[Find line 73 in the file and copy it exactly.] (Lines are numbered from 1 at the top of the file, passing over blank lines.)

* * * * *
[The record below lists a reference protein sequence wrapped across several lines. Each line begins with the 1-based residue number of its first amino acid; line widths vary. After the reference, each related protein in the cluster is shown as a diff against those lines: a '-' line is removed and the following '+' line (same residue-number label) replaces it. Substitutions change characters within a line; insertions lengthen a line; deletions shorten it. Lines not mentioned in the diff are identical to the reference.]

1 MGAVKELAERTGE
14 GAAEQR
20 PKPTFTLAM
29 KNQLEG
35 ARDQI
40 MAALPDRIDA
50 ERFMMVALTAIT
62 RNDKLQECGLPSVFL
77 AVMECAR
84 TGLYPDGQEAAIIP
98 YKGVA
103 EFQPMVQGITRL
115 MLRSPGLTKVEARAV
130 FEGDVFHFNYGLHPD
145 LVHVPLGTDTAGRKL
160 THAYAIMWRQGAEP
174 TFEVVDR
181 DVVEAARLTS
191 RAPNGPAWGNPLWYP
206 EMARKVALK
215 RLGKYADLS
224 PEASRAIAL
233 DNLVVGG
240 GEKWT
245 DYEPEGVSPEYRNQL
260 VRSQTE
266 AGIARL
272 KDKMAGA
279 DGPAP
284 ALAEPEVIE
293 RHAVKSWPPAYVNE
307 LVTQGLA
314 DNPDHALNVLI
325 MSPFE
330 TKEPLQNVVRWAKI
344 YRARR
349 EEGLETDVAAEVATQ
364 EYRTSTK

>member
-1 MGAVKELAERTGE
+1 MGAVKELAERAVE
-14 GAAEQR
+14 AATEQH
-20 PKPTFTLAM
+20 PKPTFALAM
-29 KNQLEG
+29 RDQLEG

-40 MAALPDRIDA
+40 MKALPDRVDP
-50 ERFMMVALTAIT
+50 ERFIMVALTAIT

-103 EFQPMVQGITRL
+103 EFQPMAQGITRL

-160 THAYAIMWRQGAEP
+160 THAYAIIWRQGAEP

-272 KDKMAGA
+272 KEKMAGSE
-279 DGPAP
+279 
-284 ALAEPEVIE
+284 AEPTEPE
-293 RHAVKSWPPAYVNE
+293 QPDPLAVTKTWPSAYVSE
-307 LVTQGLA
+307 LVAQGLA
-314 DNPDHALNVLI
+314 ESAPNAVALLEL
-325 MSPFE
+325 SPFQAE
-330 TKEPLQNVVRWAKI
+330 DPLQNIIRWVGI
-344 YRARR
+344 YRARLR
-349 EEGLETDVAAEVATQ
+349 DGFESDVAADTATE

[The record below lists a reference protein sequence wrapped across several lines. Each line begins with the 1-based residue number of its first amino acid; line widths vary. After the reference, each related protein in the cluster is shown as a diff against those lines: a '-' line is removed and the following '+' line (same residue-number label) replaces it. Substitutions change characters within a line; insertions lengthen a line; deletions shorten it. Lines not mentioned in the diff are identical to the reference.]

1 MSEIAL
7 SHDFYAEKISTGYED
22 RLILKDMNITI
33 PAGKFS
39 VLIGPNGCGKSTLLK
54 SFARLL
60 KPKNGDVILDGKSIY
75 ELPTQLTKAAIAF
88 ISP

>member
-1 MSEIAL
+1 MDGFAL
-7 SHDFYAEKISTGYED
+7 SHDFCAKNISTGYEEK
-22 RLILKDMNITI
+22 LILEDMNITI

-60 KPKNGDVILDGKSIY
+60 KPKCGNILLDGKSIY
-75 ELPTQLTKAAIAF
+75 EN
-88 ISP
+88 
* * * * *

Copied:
-344 YRARR